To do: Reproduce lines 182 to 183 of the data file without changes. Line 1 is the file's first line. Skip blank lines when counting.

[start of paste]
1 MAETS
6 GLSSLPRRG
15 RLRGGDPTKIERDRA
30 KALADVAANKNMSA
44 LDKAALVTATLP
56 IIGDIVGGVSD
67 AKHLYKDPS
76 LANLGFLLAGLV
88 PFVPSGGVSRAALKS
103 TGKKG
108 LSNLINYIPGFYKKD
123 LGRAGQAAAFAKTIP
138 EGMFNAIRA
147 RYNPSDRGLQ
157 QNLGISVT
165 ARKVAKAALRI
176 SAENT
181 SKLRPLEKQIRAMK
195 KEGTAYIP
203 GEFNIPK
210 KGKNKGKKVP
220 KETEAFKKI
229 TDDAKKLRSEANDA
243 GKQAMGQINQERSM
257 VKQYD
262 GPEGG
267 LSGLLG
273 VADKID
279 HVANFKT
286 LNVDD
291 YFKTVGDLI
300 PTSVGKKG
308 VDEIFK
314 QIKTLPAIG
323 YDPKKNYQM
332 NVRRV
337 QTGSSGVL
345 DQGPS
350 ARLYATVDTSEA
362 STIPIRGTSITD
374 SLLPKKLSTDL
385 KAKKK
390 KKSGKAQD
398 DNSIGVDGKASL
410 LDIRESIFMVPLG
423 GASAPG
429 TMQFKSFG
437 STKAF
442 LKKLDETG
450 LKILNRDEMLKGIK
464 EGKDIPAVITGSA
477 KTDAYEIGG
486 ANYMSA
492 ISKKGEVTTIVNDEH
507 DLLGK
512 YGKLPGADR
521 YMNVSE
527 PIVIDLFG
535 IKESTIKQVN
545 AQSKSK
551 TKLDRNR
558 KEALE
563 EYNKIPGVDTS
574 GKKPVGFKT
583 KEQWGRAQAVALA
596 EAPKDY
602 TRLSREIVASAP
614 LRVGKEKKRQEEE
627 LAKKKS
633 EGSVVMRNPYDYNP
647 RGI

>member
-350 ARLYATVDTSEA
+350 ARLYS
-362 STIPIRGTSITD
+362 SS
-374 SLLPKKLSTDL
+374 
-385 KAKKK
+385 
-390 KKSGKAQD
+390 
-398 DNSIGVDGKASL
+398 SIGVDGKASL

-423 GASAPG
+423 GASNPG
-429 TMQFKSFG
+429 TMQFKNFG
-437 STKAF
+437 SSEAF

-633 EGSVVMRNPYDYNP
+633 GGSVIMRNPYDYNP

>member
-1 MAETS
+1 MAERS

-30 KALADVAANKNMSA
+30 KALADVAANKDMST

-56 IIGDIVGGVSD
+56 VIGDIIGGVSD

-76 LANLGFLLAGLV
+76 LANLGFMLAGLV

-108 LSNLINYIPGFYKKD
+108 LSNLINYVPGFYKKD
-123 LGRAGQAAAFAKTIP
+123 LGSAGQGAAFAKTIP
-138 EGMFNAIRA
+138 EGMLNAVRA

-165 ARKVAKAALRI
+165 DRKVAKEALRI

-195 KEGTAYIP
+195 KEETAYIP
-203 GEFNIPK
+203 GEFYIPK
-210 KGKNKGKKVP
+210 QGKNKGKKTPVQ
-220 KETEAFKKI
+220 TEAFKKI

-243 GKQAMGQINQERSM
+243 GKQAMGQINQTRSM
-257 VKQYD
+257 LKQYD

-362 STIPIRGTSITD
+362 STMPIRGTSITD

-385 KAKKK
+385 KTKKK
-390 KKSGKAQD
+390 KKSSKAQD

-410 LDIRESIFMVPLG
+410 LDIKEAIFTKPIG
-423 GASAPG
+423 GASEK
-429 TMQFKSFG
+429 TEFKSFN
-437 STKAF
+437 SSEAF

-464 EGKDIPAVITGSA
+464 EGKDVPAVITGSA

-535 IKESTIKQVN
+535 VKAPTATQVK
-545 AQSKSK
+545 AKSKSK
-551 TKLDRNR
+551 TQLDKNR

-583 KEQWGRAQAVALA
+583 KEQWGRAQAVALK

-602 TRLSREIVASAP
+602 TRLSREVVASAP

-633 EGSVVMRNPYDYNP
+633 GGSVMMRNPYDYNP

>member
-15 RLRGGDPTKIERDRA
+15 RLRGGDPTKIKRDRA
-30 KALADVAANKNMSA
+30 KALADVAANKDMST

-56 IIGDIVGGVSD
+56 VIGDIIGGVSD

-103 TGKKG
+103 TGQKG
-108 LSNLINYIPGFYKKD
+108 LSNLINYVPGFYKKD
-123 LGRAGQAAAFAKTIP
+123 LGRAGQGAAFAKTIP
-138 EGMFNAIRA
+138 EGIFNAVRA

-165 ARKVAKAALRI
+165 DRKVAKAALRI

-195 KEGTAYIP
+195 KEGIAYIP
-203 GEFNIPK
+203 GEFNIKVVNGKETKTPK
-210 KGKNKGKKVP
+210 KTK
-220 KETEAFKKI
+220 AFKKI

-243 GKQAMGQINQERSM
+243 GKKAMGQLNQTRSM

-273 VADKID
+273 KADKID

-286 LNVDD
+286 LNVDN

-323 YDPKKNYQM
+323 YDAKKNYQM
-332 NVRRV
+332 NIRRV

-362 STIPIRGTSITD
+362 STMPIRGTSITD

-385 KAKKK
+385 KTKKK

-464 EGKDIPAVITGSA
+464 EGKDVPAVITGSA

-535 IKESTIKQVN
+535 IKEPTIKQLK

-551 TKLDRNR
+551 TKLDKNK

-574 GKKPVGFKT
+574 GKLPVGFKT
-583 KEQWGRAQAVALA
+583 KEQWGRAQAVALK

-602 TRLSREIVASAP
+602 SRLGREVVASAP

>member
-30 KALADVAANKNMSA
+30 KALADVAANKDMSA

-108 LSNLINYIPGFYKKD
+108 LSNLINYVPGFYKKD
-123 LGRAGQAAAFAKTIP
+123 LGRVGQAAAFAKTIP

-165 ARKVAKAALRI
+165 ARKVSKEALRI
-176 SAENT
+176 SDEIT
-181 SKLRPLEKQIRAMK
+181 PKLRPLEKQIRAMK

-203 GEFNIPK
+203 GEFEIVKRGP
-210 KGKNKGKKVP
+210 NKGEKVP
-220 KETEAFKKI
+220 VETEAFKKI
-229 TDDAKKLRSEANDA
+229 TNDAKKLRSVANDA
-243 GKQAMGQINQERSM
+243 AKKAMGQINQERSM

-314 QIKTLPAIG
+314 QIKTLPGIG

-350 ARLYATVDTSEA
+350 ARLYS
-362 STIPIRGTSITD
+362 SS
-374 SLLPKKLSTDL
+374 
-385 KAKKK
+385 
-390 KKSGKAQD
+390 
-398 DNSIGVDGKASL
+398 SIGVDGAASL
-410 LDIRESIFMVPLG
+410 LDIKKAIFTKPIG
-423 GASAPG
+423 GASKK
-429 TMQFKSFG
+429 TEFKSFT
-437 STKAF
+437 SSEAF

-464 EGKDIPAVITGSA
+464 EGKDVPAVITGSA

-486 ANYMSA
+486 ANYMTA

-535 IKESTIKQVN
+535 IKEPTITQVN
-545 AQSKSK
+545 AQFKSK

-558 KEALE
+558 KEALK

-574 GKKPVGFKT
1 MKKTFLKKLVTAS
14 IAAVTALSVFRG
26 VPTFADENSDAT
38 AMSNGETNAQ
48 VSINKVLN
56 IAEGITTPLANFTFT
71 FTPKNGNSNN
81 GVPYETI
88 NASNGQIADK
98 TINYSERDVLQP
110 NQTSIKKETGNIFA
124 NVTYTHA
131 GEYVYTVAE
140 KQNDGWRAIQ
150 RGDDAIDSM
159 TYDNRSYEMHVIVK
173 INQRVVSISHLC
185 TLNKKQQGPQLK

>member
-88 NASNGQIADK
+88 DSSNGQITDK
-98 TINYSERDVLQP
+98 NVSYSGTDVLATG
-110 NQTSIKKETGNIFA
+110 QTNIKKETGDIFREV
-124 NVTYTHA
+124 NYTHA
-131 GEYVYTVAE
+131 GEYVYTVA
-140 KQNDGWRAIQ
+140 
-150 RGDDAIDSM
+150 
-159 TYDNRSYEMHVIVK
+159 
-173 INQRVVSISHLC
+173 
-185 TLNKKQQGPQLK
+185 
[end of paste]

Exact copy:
+323 YDAKKNYQM
-332 NVRRV